Despite the demonstrations, which were among the largest and most bitter in Israel’s history, Sharon insisted that the government will proceed with its plan to evacuate the settlers from Gaza and four small settlements in the northern West Bank on August 15. On Wednesday the Israeli parliament, the Knesset, voted down a move to postpone the disengagement for a year. The bill, sponsored by religious parties and the ultra-right, was defeated by a margin of 69 to 41, even though several prominent members of Sharon’s own cabinet stayed away to avoid the vote.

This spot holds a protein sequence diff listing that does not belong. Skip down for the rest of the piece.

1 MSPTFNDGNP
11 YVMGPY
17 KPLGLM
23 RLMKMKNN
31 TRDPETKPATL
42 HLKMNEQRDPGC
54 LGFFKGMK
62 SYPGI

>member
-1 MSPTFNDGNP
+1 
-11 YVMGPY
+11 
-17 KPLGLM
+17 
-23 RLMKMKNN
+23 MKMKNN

Palestinian infighting

Meanwhile, the week was marked by sporadic armed clashes in Gaza City between Palestinian Authority security services and armed activists from the Hamas movement. The conflict erupted last weekend after Hamas activists stepped up the firing of mortars and homemade shells, known as Qassams, at Israeli settlements in the Gaza Strip and adjacent towns, and Palestinian President Mahmoud Abbas, under pressure from Israel and the U.S., vowed to ‘do his utmost’ to stop them. Fighting began when Palestinian Authority police attempted to stop a car carrying Hamas activists who were believed to be planning another attack. By the time it was over, three Palestinians were killed, more than 20 injured, and several armored vehicles recently provided to the Palestinian Authority by Western countries had been burned.

Egyptian diplomats and intelligence officers stepped in to try to mediate the conflict, but at week’s end tensions remained high.